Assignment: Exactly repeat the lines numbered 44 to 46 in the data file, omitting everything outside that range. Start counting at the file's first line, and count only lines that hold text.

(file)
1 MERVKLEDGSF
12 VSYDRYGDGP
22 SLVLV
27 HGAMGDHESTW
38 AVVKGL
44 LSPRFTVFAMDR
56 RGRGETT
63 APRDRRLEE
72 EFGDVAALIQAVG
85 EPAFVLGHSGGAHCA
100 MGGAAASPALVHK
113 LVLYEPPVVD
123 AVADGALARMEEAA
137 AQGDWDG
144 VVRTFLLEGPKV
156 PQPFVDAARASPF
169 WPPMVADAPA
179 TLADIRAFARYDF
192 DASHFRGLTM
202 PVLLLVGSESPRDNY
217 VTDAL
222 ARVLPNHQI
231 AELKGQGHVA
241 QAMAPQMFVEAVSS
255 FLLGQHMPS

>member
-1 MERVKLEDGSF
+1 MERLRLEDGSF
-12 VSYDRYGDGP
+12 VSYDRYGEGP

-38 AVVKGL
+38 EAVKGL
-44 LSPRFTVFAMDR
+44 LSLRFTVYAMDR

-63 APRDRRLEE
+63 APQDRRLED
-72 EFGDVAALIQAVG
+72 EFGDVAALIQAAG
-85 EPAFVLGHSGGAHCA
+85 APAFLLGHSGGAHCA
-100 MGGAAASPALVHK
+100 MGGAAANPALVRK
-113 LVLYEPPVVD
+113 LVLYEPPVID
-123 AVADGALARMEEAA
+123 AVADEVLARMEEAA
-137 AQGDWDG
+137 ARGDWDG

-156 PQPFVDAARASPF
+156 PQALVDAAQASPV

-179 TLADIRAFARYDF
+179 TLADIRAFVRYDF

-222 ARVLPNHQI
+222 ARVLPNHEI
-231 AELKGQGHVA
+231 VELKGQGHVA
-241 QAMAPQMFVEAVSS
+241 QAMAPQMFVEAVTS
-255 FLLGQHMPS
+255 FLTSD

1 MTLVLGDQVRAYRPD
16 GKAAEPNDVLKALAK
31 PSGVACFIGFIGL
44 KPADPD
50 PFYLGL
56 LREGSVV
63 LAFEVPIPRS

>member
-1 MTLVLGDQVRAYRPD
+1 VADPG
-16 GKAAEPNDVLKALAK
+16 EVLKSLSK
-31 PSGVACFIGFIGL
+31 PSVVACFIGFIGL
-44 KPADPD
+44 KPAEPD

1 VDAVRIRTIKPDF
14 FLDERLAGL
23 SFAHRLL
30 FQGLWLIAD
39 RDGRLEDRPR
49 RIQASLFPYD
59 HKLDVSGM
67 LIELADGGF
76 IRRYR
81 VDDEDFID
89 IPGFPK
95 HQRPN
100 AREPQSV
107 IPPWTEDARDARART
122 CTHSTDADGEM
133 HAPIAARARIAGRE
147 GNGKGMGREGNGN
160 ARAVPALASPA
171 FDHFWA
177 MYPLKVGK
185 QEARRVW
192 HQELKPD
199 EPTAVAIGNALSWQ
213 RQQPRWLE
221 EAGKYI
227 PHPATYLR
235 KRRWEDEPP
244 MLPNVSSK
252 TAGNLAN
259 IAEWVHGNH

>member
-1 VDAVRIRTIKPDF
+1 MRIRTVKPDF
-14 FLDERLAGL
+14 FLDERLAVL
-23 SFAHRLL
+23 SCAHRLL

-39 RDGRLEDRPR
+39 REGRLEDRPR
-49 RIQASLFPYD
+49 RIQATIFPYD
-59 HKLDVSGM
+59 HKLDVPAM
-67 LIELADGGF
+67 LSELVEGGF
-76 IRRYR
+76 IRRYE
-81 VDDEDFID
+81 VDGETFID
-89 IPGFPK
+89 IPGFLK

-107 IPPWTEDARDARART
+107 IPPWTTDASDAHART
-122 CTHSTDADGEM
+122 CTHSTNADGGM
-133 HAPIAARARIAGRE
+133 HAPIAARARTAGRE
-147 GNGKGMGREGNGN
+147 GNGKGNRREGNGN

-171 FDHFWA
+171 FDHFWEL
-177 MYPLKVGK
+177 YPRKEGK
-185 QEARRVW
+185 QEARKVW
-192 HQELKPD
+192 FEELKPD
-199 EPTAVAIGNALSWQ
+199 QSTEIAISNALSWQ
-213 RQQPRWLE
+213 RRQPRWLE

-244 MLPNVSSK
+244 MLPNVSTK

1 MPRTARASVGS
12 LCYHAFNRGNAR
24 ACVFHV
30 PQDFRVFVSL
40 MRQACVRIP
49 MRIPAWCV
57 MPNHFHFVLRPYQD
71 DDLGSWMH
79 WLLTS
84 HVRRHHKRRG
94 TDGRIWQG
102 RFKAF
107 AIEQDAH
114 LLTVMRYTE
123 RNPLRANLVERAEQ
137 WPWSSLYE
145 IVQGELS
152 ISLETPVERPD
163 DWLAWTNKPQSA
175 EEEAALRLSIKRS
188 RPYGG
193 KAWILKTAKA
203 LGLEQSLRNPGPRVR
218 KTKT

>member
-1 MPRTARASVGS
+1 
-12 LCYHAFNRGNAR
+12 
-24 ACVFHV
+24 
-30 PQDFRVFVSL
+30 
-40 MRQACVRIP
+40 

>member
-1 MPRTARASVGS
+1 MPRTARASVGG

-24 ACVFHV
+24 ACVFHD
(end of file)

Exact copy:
+113 LVLYEPPVID
-123 AVADGALARMEEAA
+123 AVADEVLARMEEAA